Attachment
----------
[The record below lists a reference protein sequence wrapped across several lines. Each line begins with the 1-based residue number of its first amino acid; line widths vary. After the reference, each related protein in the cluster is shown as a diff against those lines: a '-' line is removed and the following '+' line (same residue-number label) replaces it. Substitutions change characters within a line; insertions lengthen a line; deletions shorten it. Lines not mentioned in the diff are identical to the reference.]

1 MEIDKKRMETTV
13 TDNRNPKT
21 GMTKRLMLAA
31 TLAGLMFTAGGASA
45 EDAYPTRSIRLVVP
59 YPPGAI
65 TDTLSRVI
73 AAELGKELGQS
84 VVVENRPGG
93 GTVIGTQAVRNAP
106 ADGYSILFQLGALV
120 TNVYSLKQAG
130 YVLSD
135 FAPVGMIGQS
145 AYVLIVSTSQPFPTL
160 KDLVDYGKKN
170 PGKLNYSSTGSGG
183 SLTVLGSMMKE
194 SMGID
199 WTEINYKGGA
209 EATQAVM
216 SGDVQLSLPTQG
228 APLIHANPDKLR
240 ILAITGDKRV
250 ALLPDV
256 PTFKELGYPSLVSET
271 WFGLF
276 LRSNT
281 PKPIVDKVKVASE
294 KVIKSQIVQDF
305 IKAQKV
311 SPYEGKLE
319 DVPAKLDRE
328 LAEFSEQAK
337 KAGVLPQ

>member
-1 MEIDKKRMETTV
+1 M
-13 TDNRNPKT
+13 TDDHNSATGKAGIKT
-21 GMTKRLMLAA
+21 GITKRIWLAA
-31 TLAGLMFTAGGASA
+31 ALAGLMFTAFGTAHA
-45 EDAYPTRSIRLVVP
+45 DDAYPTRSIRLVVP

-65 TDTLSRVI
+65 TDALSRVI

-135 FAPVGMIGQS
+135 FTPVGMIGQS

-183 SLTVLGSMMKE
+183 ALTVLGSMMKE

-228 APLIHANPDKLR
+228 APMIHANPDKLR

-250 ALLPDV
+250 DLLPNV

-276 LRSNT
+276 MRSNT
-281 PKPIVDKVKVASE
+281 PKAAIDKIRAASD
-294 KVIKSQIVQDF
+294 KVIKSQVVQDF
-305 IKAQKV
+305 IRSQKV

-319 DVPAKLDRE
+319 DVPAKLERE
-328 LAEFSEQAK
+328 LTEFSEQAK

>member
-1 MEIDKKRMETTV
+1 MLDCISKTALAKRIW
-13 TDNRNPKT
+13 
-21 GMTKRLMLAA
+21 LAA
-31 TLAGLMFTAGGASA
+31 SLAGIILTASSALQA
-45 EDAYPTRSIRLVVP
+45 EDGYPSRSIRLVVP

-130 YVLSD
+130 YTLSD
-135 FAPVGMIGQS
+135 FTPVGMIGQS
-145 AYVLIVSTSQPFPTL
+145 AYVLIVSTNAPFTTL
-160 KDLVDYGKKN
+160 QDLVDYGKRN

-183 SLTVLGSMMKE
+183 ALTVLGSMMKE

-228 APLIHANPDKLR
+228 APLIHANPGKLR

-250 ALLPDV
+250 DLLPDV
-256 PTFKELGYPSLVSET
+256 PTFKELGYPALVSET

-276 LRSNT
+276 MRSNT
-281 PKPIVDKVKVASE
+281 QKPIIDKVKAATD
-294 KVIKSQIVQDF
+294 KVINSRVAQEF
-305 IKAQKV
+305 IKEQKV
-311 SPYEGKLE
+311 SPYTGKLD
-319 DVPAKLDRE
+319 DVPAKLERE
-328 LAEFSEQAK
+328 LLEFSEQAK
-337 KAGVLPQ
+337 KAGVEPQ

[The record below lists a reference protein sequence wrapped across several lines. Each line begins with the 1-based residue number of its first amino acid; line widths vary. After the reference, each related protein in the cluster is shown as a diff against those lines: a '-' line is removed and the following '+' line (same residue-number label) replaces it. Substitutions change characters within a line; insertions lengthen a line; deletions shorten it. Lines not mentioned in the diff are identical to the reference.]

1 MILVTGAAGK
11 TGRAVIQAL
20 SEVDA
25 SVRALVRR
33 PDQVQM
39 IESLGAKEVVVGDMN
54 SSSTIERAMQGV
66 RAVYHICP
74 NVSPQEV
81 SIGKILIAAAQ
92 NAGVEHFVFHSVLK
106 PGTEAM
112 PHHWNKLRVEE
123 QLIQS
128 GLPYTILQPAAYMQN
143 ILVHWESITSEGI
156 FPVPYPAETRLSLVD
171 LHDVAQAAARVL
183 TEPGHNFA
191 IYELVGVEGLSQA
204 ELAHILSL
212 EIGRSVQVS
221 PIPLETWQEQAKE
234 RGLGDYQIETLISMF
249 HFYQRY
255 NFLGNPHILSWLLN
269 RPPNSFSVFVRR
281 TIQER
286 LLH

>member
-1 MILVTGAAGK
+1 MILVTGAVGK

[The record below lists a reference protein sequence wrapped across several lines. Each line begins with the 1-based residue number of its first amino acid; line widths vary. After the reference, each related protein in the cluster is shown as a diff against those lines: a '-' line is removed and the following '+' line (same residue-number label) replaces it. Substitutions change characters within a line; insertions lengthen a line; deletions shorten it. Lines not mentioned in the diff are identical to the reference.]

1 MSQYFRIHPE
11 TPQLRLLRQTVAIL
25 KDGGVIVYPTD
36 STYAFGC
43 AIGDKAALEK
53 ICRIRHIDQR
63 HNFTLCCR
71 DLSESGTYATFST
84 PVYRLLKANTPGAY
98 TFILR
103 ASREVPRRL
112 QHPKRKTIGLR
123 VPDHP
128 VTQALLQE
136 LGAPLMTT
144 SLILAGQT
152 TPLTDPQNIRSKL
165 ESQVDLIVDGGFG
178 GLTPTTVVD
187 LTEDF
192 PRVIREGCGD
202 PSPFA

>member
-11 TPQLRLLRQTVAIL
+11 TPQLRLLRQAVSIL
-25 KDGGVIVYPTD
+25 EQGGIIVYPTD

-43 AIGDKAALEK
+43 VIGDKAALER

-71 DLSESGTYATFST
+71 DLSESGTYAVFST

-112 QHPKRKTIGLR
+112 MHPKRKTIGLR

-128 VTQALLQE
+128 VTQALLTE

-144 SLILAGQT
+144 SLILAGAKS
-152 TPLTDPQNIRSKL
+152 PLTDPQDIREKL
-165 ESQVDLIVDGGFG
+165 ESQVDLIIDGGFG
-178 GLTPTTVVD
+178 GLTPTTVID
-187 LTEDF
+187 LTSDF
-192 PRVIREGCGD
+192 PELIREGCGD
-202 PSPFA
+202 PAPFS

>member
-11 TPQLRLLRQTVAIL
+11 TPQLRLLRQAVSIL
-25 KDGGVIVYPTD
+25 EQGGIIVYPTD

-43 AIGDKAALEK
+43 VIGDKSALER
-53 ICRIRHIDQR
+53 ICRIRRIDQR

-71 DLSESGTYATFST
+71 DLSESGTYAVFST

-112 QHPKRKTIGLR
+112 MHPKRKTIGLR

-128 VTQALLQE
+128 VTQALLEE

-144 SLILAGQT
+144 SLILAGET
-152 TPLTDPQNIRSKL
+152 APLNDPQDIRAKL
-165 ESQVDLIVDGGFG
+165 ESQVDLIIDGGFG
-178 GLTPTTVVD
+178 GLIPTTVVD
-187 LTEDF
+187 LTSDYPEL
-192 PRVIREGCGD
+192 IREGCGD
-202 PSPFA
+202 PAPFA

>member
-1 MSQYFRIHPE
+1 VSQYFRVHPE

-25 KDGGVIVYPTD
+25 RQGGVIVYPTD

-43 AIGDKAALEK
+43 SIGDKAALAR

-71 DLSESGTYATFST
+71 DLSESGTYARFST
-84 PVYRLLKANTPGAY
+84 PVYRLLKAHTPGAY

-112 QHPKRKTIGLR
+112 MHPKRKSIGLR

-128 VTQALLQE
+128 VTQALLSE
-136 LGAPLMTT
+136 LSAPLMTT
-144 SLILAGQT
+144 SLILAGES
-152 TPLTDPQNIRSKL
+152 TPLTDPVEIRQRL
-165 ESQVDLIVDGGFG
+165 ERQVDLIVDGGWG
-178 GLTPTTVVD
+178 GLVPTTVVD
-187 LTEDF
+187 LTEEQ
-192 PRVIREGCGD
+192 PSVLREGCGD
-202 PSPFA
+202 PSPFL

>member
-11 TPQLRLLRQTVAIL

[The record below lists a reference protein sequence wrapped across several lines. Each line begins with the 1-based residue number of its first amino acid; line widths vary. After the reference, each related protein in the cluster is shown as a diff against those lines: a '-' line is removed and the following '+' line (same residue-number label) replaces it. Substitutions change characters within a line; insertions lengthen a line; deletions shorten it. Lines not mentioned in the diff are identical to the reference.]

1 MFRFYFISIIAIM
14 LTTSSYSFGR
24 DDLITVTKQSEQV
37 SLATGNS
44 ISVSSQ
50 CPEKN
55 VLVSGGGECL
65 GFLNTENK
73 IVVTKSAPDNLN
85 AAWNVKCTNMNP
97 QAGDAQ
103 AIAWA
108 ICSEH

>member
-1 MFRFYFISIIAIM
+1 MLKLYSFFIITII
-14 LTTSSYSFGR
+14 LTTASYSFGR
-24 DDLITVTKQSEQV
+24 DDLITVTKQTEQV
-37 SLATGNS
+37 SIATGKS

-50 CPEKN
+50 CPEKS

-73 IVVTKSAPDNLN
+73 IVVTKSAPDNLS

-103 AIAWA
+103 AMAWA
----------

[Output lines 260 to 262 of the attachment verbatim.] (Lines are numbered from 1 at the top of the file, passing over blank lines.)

14 LTTSSYSFGR
24 DDLITVTKQSEQV
37 SLATGNS